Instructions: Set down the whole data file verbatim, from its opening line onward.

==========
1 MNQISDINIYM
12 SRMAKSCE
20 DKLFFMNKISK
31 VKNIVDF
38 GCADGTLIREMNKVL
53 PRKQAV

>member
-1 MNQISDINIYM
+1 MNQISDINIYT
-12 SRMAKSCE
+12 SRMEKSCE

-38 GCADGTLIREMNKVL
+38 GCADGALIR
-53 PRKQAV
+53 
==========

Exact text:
1 MNQISDINIYM
12 SRMAKSCE
20 DKLFFMNKISK
31 VKNIVDF
38 GCADGTLIREMNKVL
53 PRKQAV

>member
-1 MNQISDINIYM
+1 MNQISDINIYT
-12 SRMAKSCE
+12 SRMEKSCE

-38 GCADGTLIREMNKVL
+38 GCADGALIR
-53 PRKQAV
+53 